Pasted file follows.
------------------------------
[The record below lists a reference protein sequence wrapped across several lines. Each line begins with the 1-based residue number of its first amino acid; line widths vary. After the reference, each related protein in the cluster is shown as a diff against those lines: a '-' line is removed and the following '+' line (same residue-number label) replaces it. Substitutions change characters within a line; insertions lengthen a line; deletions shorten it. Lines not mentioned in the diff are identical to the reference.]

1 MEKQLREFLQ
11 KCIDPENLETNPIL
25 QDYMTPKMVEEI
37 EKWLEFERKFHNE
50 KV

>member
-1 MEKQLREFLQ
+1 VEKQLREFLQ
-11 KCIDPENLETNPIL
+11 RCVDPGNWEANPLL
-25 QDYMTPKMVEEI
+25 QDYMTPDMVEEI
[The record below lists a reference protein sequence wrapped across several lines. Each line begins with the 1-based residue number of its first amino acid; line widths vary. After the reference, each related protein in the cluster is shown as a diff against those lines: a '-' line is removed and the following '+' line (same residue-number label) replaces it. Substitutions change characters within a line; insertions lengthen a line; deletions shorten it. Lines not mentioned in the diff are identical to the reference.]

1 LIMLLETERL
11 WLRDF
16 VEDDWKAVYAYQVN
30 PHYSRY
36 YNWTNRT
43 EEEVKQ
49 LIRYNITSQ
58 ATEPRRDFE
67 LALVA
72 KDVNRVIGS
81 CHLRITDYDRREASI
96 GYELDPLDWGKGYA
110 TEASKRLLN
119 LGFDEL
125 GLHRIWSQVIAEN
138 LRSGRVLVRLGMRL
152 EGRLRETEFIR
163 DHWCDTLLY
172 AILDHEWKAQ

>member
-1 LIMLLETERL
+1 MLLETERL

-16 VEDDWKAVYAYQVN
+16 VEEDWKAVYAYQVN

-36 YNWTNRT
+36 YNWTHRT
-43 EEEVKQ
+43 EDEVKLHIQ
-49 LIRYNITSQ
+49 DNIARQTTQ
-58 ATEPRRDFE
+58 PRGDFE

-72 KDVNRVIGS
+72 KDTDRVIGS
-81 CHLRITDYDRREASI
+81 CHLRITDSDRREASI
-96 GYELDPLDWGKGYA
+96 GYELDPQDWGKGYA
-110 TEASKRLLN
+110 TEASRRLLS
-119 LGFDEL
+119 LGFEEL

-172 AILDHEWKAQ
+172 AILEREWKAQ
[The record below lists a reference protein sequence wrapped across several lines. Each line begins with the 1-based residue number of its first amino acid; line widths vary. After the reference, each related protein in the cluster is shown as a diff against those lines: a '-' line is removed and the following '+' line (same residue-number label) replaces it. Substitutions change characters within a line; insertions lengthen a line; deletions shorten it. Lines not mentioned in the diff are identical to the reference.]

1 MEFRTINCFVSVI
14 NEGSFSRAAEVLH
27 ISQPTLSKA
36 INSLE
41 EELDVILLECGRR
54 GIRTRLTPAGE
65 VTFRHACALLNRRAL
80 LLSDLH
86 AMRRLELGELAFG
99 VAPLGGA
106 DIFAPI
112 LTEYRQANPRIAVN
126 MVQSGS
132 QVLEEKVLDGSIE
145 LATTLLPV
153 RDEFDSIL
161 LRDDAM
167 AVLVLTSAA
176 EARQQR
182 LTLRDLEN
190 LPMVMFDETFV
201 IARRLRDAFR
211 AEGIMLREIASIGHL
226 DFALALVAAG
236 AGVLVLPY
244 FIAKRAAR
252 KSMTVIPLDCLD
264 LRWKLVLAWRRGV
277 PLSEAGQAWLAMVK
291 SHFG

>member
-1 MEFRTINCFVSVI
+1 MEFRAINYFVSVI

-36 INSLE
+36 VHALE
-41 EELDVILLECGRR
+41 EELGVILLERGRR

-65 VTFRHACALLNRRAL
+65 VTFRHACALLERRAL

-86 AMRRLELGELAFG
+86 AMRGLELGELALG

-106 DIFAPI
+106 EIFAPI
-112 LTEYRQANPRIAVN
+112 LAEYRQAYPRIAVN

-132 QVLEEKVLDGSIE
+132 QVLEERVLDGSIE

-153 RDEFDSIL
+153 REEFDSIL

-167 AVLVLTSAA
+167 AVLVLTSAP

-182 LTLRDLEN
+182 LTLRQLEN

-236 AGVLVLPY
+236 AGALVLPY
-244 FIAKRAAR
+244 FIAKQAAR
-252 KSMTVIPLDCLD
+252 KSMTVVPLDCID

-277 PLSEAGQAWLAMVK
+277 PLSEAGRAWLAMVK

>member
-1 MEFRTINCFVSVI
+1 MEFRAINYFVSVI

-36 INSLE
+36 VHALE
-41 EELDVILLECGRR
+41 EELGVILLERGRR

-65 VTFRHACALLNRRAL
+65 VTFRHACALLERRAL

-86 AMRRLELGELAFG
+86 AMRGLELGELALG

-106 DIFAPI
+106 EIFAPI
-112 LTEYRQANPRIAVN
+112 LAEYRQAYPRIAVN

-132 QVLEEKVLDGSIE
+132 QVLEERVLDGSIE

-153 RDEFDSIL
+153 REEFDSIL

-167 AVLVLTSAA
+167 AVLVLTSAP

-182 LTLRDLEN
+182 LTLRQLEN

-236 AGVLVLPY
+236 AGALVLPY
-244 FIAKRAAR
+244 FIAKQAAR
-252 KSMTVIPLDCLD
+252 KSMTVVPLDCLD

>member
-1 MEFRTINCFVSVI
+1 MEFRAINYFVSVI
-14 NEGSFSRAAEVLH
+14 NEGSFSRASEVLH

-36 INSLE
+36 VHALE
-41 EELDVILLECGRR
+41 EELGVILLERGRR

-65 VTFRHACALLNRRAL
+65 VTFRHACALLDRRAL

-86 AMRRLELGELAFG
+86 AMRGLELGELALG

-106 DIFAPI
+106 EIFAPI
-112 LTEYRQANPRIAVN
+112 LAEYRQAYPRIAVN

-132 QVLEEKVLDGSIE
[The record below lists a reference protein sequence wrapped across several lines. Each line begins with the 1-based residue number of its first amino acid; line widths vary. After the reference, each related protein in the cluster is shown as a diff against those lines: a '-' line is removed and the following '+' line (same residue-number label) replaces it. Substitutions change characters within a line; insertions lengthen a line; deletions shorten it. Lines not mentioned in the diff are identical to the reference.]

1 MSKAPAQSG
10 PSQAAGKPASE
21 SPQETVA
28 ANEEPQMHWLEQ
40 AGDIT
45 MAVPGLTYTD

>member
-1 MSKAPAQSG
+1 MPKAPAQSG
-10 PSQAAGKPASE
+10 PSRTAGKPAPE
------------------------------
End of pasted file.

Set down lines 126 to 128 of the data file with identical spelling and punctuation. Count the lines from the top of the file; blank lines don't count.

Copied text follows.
-41 EELDVILLECGRR
+41 EELGVILLERGRR

-65 VTFRHACALLNRRAL